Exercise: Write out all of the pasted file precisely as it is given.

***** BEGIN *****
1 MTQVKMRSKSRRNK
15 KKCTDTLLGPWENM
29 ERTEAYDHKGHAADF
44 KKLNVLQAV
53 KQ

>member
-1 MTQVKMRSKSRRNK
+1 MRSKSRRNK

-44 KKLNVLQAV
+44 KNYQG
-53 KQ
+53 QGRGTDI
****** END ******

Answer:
1 MTQVKMRSKSRRNK
15 KKCTDTLLGPWENM
29 ERTEAYDHKGHAADF
44 KKLNVLQAV
53 KQ

>member
-1 MTQVKMRSKSRRNK
+1 MRSKSRRNK

-44 KKLNVLQAV
+44 KNYQG
-53 KQ
+53 QGRGTDI